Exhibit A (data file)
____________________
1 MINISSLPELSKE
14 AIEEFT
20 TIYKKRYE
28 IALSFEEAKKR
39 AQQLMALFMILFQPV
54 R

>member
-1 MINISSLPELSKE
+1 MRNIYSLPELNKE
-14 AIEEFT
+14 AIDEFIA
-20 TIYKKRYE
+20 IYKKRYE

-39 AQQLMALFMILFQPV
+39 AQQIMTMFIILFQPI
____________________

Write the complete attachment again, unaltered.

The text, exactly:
1 MINISSLPELSKE
14 AIEEFT
20 TIYKKRYE
28 IALSFEEAKKR
39 AQQLMALFMILFQPV
54 R

>member
-1 MINISSLPELSKE
+1 MRNIYSLPELNKE
-14 AIEEFT
+14 AIDEFIA
-20 TIYKKRYE
+20 IYKKRYE

-39 AQQLMALFMILFQPV
+39 AQQIMTMFIILFQPI